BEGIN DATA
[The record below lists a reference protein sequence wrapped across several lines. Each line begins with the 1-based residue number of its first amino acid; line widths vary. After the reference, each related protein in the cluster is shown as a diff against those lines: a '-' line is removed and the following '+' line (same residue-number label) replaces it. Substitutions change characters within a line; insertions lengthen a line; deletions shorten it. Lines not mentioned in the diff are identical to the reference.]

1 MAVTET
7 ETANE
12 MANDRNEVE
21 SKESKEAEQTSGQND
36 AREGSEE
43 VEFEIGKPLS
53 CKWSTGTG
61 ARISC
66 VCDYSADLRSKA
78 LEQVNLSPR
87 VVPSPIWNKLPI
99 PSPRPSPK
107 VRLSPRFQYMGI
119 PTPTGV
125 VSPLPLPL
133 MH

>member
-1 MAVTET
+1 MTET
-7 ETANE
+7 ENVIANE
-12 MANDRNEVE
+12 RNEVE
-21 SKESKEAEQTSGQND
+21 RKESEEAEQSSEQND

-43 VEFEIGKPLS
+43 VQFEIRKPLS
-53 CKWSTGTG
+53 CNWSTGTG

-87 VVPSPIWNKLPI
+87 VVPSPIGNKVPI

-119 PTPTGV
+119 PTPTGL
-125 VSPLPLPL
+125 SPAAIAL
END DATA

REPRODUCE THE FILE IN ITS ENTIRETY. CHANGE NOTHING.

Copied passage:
[The record below lists a reference protein sequence wrapped across several lines. Each line begins with the 1-based residue number of its first amino acid; line widths vary. After the reference, each related protein in the cluster is shown as a diff against those lines: a '-' line is removed and the following '+' line (same residue-number label) replaces it. Substitutions change characters within a line; insertions lengthen a line; deletions shorten it. Lines not mentioned in the diff are identical to the reference.]

1 MAVTET
7 ETANE
12 MANDRNEVE
21 SKESKEAEQTSGQND
36 AREGSEE
43 VEFEIGKPLS
53 CKWSTGTG
61 ARISC
66 VCDYSADLRSKA
78 LEQVNLSPR
87 VVPSPIWNKLPI
99 PSPRPSPK
107 VRLSPRFQYMGI
119 PTPTGV
125 VSPLPLPL
133 MH

>member
-1 MAVTET
+1 MTET
-7 ETANE
+7 ENVIANE
-12 MANDRNEVE
+12 RNEVE
-21 SKESKEAEQTSGQND
+21 RKESEEAEQSSEQND

-43 VEFEIGKPLS
+43 VQFEIRKPLS
-53 CKWSTGTG
+53 CNWSTGTG

-87 VVPSPIWNKLPI
+87 VVPSPIGNKVPI

-119 PTPTGV
+119 PTPTGL
-125 VSPLPLPL
+125 SPAAIAL